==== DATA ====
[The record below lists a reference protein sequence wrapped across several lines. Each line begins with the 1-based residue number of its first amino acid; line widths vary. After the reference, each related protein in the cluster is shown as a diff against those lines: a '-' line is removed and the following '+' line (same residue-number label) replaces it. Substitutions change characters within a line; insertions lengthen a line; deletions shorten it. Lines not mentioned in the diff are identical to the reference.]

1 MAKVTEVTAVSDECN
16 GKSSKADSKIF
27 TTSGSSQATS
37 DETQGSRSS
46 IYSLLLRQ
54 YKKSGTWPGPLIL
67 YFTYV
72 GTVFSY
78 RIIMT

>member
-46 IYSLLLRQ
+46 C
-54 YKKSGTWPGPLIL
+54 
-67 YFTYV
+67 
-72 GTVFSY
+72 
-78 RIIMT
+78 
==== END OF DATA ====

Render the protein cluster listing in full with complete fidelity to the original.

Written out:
[The record below lists a reference protein sequence wrapped across several lines. Each line begins with the 1-based residue number of its first amino acid; line widths vary. After the reference, each related protein in the cluster is shown as a diff against those lines: a '-' line is removed and the following '+' line (same residue-number label) replaces it. Substitutions change characters within a line; insertions lengthen a line; deletions shorten it. Lines not mentioned in the diff are identical to the reference.]

1 MAKVTEVTAVSDECN
16 GKSSKADSKIF
27 TTSGSSQATS
37 DETQGSRSS
46 IYSLLLRQ
54 YKKSGTWPGPLIL
67 YFTYV
72 GTVFSY
78 RIIMT

>member
-46 IYSLLLRQ
+46 C
-54 YKKSGTWPGPLIL
+54 
-67 YFTYV
+67 
-72 GTVFSY
+72 
-78 RIIMT
+78 